By “data model” I mean a representation of data needs. For the purposes of business architecture, such a model must be technology-agnostic and easily understood by the people who operate the business (both the BIZBOK and the BABOK use the term ‘information model’). Lately, I have started using the term “business taxonomy” but it’s important to state that this is not just a stenographed glossary of terms as dictated by the business (see ‘Things aren’t the same just because you treat them the same‘).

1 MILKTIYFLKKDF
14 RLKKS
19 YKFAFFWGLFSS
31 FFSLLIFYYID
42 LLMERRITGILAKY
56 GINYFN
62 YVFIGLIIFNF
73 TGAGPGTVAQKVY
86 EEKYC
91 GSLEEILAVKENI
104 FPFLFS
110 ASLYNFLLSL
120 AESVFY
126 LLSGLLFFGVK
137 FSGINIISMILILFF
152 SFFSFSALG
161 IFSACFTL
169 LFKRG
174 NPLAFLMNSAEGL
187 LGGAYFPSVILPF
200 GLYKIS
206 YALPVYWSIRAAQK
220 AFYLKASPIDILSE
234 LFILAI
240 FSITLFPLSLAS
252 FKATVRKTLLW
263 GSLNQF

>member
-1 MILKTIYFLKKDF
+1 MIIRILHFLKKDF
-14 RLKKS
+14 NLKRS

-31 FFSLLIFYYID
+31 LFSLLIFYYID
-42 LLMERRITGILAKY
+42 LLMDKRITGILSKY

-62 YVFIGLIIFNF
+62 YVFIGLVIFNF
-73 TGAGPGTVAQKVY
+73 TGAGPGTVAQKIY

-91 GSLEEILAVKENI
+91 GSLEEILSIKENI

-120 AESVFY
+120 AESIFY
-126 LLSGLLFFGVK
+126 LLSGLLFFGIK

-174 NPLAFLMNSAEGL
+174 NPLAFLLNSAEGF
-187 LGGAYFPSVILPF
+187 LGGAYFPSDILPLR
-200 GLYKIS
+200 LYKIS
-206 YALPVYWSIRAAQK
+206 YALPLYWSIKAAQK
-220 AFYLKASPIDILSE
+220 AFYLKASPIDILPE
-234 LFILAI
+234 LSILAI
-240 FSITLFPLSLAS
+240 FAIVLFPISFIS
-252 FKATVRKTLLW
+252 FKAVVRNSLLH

I started in IT in 1996 as a graduate trainee ‘Systems Engineer’ with Electronic Data Systems (EDS). The first technical skill everyone on the training programme was taught was modelling a business’s data needs using an Entity Relationship Diagram. On my first big project a few years later, we also modelled data needs in the form of a Logical Class Model (which, although technology-agnostic, did not provide an adequate taxonomy of the business). However, once I got into the BPM world, I found the emphasis was on implementing not business processes but what amounted to screen flows. In the BPM world there was pressure to implement flows as quickly as possible and the business’s data needs were not analysed, they were merely documented on a screen-by-screen basis. What’s more, it was not unusual for the same data to appear as fields on multiple screens in several functional areas, often labelled differently. The result was that fields which were logically the same were being implemented multiple times in physical data bases. Outcome: the new systems passed function tests and user acceptance tests but over time became clogged with inconsistent and redundant data that caused technical performance problems as well as business problems.